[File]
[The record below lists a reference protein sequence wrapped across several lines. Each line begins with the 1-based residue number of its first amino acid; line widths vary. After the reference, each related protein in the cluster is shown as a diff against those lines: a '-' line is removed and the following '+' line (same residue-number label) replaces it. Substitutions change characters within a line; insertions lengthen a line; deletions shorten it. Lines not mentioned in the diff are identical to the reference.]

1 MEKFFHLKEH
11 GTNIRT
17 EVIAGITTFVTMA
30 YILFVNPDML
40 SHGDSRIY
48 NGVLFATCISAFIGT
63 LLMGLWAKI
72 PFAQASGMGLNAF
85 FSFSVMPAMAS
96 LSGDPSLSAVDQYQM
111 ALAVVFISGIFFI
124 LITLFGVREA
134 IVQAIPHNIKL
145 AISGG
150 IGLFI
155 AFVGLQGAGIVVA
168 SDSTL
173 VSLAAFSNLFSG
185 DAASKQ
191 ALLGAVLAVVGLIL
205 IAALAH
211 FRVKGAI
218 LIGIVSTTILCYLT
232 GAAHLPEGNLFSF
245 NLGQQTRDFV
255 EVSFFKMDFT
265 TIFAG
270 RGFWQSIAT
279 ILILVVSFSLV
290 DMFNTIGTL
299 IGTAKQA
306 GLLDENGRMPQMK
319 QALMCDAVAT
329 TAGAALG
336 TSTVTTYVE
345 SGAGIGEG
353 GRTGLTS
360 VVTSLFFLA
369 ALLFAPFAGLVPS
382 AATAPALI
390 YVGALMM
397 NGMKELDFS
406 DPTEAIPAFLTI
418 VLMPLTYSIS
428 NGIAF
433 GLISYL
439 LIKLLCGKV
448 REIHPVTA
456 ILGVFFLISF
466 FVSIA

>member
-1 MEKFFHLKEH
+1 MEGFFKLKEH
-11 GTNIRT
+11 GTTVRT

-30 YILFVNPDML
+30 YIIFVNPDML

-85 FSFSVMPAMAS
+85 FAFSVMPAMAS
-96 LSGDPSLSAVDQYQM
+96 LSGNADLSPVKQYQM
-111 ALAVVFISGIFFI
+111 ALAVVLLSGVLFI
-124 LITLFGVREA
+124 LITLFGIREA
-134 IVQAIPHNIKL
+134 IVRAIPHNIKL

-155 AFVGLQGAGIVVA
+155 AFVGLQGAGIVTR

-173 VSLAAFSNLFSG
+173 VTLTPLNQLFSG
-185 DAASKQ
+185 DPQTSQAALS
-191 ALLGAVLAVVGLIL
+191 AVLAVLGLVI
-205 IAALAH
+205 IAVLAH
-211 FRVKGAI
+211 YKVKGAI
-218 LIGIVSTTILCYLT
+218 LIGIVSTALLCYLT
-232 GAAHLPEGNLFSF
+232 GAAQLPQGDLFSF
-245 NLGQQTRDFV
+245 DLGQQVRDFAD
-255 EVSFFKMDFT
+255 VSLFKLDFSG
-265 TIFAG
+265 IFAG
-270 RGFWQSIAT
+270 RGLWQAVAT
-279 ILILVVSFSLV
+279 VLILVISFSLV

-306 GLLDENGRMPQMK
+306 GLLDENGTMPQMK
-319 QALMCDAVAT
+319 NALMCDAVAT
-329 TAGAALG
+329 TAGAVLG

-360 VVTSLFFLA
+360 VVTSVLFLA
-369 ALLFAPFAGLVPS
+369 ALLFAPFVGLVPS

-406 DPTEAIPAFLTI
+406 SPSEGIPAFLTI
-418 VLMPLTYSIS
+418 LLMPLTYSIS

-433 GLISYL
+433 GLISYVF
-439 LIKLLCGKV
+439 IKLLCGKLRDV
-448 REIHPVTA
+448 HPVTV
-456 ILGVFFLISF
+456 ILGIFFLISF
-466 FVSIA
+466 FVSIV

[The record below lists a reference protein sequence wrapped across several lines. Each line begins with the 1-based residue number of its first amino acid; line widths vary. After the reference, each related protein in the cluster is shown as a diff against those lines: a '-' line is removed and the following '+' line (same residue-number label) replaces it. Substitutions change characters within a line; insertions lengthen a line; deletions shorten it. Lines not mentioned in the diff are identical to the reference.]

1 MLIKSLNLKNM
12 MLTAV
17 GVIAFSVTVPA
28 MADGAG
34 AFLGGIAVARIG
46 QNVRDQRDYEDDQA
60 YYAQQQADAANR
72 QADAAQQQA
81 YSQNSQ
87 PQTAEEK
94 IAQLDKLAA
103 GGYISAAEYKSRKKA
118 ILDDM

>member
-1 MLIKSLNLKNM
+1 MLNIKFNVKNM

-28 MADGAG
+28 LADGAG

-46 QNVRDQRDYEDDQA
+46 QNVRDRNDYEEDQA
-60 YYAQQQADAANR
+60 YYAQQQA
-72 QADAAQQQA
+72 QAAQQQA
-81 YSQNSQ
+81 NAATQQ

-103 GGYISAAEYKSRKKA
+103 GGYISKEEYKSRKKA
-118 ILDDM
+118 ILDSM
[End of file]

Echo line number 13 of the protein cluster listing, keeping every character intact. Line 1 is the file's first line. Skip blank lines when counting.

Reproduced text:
124 LITLFGVREA